I would get to know the interests of students, what they like and dislike, their hobbies, and if they have a favorite subject. I would also talk about myself to help the student feel more comfortable to approach me and ask questions.
How can you help a student become an independent learner?
Asking them to research and tell me what they have learned! I also use the Socratic method to develop their intellectual curiosity.
How would you help a student stay motivated?
I need to know the strength of my students, then use their strong skills to develop other areas, and then help them see the improvements.
If a student has difficulty learning a skill or concept, what would you do?
I would try to investigate the possible miscommunication, or try to find the source of the issue. Also, trying different learning methods and using visuals may work if it's a learning style issue. In short, I would try to find a flexible solution to accommodate the student.
How do you help students who are struggling with reading comprehension?
Breaking the reading comprehension into smaller sections is one way, especially if the issue is the student being overwhelmed by the text. If the issue is related to weak reading skills or ESL, then assign relevant readings that the student is interested in. Just be sure to practice with them and they will gradually improve!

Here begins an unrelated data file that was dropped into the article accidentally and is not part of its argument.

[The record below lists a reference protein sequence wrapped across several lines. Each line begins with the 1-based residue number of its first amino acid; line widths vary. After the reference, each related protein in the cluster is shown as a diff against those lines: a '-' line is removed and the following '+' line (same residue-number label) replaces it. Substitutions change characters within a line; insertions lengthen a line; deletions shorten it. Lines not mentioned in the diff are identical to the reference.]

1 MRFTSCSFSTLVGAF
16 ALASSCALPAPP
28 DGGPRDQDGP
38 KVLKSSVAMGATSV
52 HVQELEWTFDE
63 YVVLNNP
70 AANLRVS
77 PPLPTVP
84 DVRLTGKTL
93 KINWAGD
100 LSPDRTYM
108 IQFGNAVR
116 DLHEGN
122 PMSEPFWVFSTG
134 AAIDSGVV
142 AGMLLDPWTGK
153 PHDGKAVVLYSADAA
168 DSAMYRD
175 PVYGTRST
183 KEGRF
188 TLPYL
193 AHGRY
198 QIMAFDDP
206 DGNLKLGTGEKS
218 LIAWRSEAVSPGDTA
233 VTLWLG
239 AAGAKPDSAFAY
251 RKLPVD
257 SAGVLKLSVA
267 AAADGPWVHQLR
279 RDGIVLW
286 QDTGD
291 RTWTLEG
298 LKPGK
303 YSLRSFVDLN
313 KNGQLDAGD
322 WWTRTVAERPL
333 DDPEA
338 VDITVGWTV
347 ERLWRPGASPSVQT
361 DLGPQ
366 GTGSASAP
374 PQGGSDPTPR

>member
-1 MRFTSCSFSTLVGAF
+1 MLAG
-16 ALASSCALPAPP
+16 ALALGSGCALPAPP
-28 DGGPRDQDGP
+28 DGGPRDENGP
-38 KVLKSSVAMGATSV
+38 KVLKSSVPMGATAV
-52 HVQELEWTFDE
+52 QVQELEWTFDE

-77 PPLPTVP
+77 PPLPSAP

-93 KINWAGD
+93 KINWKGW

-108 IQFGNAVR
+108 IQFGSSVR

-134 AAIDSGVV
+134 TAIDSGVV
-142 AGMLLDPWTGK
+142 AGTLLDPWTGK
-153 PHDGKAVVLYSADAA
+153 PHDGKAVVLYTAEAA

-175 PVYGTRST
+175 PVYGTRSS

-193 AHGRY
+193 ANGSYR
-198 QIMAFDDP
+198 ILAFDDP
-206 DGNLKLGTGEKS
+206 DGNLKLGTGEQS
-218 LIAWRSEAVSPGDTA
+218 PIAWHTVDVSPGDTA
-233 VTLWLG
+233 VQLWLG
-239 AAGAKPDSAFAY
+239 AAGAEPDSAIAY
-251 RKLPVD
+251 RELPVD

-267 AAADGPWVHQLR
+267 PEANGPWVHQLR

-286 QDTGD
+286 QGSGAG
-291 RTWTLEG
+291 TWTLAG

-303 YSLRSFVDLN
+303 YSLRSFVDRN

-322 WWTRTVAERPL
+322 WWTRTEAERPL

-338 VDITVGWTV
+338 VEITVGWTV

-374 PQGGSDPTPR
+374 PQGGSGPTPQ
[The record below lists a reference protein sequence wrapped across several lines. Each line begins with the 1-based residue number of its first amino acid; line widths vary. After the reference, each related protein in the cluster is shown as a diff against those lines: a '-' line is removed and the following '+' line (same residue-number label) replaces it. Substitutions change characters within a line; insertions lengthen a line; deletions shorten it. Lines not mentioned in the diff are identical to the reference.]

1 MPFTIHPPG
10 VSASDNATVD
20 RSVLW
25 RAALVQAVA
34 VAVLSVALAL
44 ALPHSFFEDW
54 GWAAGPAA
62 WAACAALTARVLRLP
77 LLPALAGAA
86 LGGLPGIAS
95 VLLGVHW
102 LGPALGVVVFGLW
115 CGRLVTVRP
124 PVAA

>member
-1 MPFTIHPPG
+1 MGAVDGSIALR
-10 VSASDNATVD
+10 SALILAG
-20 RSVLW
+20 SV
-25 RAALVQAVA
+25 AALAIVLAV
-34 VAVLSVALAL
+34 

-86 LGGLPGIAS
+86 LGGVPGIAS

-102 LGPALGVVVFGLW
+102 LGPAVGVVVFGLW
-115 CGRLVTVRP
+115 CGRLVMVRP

What strategies have you found to be most successful when you start to work with a student?
Being friendly, straightforward, and approachable.
How would you help a student get excited/engaged with a subject that they are struggling in?
I would research a fun activity or fact relating to the subject that would interest the student, and then I would use it as a hook to learning.
What techniques would you use to be sure that a student understands the material?
Exit polls, formative assessments, and interactive teaching methods.
How do you build a student's confidence in a subject?
I would show them how much they have improved, even if it has just been a week.
How do you adapt your tutoring to the student's needs?
Once I know their needs, I should be flexible in accommodating them, whether it's changing my teaching methods, the type of tools I am using to teach my lesson, etc.
What types of materials do you typically use during a tutoring session?
I use interactive maps, whiteboards, the Internet (for brief clips or video), chart paper, and other material I need at the time to best teach my lesson.
How do you evaluate a student's needs?
I try to understand my student's needs through diagnostic methods to know their prior knowledge and skills. Observation through formative assessments is helpful, as is having them ask me questions directly.